Travolta Gay Rumors, Scotty Bowers Book Re: Secret Sex Lives of the Stars and Book Describing Marilyn Monroe Lesbian Affairs

Regarding accusations that John Travolta sexually harassed male masseurs – that is one thing. No one should take advantage of his/her power or influence and harass anyone else, sexually or otherwise.

But all the talk about these accusations proving that Travolta is gay reminds me of the recent book by Scotty Bowers, “Full Service: My Adventures in Hollywood and the Secret Sex Lives of the Stars” (see NY Times review here and laweekly.com review here). Some of the stars named in the book were predominately “straight” but had same-sex affairs. Bowers himself, who had flings with many of the male stars, married a woman.

Now, is it really so unusual for someone who identifies as “straight” to be attracted to the same sex? Years ago I briefly dated “Lisa,” who worked in the film industry. She told me that literally all the girls on set, basically straight girls, flirted with her and tried to get with her.

I asked Lisa why in the film industry there seems to be so much same-sex action, even among primarily straight people. I mentioned that I never heard of any same-sex flirtation at my job, or in other industries where my other friends worked. Lisa said that, for many people, the entertainment industry represents a fantasy where people can do what they want. They’re not limited to being gay or straight – they can be with whomever they want to be with.

Now, “Full Service” is certainly not the first book or article to say that many stars of yesteryear had same-sex affairs, nor will it be the last. For instance, my major celebrity crush as a teenager, Marilyn Monroe, had at least two lesbian encounters, one with her drama coach and one with Joan Crawford, according to the recently released transcript of tapes she gave her psychologist shortly before her death.

Though to be sure, many books are written expressly to cause controversy and thus gain sales. For instance, celebrity journalist Darwin Porter’s new book, “Marilyn at Rainbow’s End,” claims that Monroe had lesbian flings with Marlene Dietrich, Barbara Stanwyck, the aforementioned Joan Crawford, and the simply luscious Elizabeth Taylor. “The Globe” tabloid writes regarding the rumors in this book: “But in her diary, Liz wrote about a sexual encounter with Marilyn after a June 1961 Frank Sinatra party. ‘Her touch was electric,’ Taylor said. ‘I wanted to see how far the b**** would go. But she had to do all the work.’”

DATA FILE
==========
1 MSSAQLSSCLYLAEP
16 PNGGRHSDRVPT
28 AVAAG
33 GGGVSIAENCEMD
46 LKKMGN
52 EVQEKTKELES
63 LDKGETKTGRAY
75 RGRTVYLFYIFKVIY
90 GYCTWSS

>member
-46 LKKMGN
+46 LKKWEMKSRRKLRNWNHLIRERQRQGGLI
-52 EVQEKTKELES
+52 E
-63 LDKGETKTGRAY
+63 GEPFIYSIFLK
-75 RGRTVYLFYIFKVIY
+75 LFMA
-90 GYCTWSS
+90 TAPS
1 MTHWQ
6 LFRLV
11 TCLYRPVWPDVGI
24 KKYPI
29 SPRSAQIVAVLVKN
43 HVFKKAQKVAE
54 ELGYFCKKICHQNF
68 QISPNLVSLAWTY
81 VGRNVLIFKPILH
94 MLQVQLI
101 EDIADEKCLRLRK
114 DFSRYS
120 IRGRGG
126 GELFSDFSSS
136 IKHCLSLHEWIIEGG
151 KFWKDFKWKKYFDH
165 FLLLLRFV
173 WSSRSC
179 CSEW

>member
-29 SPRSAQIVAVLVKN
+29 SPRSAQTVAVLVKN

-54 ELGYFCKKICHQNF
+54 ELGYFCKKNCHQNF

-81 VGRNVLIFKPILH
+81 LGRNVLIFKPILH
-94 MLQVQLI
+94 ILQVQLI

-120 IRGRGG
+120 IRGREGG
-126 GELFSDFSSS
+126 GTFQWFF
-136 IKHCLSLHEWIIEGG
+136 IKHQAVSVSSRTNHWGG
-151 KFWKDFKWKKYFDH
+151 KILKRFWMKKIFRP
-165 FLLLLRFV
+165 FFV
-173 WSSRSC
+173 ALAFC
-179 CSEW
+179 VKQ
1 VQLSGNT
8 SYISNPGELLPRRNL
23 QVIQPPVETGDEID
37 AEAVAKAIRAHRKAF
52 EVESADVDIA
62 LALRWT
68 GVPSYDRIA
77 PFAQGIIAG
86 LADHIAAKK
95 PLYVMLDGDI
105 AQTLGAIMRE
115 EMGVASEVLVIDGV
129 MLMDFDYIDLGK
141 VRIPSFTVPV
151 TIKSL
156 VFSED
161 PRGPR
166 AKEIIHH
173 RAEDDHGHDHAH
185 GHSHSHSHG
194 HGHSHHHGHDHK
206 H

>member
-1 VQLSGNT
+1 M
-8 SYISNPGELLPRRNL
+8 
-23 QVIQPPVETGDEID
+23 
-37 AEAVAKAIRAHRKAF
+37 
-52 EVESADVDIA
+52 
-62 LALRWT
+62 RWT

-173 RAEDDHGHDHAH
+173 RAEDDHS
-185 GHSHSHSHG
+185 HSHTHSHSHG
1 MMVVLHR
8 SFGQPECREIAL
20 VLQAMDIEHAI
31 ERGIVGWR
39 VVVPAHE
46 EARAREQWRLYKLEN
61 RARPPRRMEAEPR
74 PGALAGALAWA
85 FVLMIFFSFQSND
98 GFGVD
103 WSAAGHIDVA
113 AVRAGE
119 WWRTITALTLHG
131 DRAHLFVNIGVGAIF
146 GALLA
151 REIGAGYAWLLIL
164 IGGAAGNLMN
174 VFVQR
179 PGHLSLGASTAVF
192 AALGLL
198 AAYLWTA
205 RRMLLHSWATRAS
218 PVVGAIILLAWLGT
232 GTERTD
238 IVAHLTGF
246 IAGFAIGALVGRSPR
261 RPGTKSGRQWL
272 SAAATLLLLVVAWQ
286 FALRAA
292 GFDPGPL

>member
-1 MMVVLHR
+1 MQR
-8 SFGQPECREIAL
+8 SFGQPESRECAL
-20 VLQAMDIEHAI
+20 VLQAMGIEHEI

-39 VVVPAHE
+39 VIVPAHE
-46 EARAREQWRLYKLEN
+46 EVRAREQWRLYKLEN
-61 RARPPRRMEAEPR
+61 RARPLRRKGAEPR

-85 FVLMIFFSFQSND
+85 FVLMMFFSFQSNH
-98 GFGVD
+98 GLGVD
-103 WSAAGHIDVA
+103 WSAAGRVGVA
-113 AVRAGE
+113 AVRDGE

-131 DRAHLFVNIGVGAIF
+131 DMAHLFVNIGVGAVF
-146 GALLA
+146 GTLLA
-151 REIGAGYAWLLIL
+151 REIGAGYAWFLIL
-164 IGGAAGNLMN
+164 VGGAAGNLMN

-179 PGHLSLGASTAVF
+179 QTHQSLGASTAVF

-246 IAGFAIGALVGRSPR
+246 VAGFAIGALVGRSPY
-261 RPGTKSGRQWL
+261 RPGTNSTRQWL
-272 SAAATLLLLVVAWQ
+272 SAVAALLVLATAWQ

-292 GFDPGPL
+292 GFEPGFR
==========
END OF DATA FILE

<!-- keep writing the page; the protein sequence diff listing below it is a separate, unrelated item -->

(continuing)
Granted, a “celebrity journalist” and a tabloid are sparking these rumors. Who knows if the stories are really true? I have not read Porter’s book, and cannot verify any of the author’s claims. (But I hope the Elizabeth Taylor rumor is true, as she will always be the celebrity I am most in love with, the most beautiful woman who has ever lived!)

And regarding the Marilyn transcripts, who knows how accurate the transcription is? Though I have to say I don’t see any reason for the tapes to have been transcribed incorrectly. Regardless, I don’t find it outlandish at all that Monroe, who starred in my first sexual dream, could have had many lesbian encounters, and in fact I find it quite believable.

I have not read Bowers’ book either, but from the reviews and interviews with Bowers that I have read, I don’t think the book is a fraud or just a sales ploy. Bowers seems very candid, decent, and genuine in interviews. Besides, I think it perfectly reasonable that celebrities in the past had same-sex affairs. And if stars in the past had same-sex affairs, why not today’s stars?

Further, why would celebrities be any different from everyday, ordinary people? Aren’t we all human? Aren’t we all sexual beings? Don’t straight girls talk about girl crushes and straight men talk about man crushes? What if a straight girl acted on her girl crush? Would that automatically make her a lesbian?

No. Somehow we need to get past the binary world of gay/straight. On Kinsey’s scale, most people, although they may be closer to one end or the other, do not fall completely on one side. I am convinced that most people are some level of bisexual. Freud introduced the concept of innate bisexuality in all humans, and I agree with that. The potential is there for everyone, but individual experiences and behaviors can strengthen certain feelings and lessen other feelings. And not everyone is born with the same degree of bisexuality, let alone acts on such feelings.

To that end, sexuality is even more precisely described as a spectrum, as I first discovered in a post by Shashauna P. Thomas, to which I eagerly responded. Sexuality on a spectrum allows for greater fluidity. And as such, I don’t think John Travolta is completely gay or completely straight. He probably enjoys sex with men but I think he really loves his wife as well. His sexuality, like everyone’s, falls on a spectrum. In fact, I think very few people are completely homosexual. (Though I used to think I was. Until I met Robert Hannibal.)

For me, the larger issues with Travolta concern sexual harassment and adultery. If he did sexually harass others, that is wrong. If the Travolta-Preston marriage is a monogamous one, and these accusations of affairs are true, then he did cheat, and that is wrong.

But if he and his wife are in an open marriage and have a polyamorous relationship and understanding, then he did not cheat. Yet, notwithstanding the openness of the marriage, any harassment is wrong.

Regardless, I am tired of people assuming that because someone has had same-sex affairs it must mean the person is gay. No, it just means the person is a human, a sexual being. Aren’t we all?

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